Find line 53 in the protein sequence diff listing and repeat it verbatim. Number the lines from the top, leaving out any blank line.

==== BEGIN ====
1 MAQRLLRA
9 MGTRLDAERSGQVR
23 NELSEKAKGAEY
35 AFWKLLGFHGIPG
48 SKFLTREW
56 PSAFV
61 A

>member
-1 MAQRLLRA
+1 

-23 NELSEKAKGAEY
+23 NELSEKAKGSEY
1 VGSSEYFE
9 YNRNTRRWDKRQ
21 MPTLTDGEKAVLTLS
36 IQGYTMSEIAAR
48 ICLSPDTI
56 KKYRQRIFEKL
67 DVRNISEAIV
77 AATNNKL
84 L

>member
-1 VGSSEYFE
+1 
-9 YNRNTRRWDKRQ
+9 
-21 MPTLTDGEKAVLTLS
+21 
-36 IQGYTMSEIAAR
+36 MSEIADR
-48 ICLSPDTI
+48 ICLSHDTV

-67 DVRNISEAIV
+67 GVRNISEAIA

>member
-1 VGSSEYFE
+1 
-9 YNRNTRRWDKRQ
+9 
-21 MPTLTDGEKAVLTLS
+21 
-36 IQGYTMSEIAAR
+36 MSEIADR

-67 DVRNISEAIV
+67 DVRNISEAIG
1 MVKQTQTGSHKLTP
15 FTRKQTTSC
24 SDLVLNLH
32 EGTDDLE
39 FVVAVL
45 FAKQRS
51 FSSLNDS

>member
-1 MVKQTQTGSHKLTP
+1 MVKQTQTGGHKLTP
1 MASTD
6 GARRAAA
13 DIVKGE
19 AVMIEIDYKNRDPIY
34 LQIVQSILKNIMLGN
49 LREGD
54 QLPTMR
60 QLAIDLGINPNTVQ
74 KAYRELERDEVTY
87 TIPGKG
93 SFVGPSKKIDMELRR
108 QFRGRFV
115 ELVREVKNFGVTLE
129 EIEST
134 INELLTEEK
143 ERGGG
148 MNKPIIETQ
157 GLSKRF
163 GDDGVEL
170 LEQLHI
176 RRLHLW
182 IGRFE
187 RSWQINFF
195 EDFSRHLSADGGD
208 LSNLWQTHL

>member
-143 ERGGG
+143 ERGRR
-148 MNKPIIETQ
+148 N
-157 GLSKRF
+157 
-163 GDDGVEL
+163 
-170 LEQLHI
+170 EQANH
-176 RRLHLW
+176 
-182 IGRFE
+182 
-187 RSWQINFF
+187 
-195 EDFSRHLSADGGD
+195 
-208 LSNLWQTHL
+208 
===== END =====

>member